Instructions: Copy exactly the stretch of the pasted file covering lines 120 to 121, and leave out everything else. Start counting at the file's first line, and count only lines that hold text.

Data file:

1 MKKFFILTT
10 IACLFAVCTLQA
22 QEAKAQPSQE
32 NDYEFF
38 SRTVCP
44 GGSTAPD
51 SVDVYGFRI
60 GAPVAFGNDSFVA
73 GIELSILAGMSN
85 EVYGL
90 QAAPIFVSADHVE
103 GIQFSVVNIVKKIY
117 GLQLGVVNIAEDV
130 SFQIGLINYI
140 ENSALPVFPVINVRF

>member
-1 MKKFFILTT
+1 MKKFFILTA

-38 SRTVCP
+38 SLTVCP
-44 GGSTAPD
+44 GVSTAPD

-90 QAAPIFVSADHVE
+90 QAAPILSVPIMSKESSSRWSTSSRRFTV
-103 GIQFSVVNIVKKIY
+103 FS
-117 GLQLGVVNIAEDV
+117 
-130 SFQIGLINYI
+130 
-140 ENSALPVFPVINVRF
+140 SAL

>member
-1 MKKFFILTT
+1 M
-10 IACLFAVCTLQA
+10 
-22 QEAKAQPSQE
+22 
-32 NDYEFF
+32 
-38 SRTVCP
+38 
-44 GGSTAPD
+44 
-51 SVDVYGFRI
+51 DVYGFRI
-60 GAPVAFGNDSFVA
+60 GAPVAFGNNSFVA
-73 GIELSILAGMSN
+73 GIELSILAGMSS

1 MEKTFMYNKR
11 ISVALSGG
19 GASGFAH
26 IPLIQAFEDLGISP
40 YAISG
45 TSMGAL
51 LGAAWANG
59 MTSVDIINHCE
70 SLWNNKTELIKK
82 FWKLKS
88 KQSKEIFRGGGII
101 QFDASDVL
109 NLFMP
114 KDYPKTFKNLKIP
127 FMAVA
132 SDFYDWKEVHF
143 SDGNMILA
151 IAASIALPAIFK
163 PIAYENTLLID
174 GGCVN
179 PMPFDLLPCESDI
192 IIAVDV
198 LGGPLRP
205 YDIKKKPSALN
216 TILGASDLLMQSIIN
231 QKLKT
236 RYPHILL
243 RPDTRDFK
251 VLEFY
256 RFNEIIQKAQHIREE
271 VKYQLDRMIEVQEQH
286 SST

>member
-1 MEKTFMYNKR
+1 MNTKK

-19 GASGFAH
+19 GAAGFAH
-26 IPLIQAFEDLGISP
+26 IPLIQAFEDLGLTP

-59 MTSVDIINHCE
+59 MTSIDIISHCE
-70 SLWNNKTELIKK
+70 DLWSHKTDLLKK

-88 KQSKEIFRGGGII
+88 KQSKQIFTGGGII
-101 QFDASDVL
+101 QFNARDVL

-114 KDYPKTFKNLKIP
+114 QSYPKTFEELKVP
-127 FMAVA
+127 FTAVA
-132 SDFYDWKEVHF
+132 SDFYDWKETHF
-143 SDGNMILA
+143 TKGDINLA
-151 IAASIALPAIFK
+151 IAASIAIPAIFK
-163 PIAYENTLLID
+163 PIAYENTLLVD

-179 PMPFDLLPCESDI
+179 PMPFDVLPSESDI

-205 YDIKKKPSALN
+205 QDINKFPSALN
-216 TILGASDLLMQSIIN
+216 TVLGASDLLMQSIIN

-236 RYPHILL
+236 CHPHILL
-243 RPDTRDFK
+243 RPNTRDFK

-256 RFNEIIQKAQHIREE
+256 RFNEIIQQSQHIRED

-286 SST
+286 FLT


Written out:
+243 RPNTRDFK

-256 RFNEIIQKAQHIREE